If we consider adding in a layer of communication by having an external auditor examine the books and “publish the truth”, we may find we are disappointed!  According to my accounting notes, “Auditors are hired by the Board to “express an opinion” about whether the statements are prepared in conformity with GAAP”.  They don’t prepare the notes, they just examine the documents and “express an opinion”.

Obviously this needs to change – and change quickly.  If an informed market (i.e. everyone knows the process and has good information) works best, then an uninformed market (i.e. no or bad info) leads to failure (see American Bank Bailout).

An exciting list of Accounting Scandals can be found here – a word of advice, only read if you have time to spare!! It’s easy to get caught up in the intrigue!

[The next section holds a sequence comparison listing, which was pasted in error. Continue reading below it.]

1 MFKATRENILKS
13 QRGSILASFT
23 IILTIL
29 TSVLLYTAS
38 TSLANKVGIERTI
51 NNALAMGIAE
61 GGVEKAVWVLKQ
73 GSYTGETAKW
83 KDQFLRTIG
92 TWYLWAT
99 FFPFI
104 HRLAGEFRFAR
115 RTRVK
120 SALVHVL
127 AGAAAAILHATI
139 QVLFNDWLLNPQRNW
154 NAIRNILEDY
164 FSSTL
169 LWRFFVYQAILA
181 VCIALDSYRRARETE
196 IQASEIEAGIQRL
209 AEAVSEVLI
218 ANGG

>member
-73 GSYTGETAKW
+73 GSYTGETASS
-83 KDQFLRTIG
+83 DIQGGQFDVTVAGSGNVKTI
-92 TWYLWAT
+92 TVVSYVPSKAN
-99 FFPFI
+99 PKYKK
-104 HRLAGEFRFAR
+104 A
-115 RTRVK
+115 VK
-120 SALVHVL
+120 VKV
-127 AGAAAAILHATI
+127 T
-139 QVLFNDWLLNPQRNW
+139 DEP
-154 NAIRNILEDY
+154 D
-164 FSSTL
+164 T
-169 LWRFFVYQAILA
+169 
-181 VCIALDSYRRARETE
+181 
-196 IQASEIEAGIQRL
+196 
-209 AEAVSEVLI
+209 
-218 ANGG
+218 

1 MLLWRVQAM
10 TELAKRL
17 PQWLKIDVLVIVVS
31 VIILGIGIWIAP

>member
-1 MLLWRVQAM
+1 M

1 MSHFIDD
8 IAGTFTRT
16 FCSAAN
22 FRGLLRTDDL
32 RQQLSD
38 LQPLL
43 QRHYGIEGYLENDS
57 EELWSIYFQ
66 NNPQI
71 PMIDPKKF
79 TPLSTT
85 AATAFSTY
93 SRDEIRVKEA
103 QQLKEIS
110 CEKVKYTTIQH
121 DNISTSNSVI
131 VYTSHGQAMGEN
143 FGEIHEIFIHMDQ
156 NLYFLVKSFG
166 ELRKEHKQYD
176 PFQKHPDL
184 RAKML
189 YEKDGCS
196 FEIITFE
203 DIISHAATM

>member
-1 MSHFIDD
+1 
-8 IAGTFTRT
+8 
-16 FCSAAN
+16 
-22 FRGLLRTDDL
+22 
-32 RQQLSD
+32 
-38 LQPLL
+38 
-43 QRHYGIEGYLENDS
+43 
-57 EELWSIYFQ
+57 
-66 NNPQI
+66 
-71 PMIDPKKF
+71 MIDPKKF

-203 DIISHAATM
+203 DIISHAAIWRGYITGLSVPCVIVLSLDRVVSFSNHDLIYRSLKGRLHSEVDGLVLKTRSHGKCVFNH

Who Will Be the Next Economic Powerhouse?

This topic made me rethink a lot of things that I thought I knew.  Population density, urbanization and literacy rates had always been touted as key indicators for future success.  But they might not be what matters.

Predicting Comparative Advantages in something becoming increasingly valuable was interesting.  I loved the discussions around how changeable a country’s comparative advantage might be…it got me thinking about two countries who are doing VERY interesting things in education – India and Malaysia.  Both are developing free education via MOOCs to any citizen, regardless of background or location to access the best in education. How will this impact the economic situations in these countries?  Create a new, upcoming Comparative Advantage? Develop new skills and technologies?  As a fan of MOOCs, (self)education, and learning at every opportunity, I am looking forward to following India and Malaysia as they develop their most valuable asset – their people…and how it impacts their economy and their global leadership role.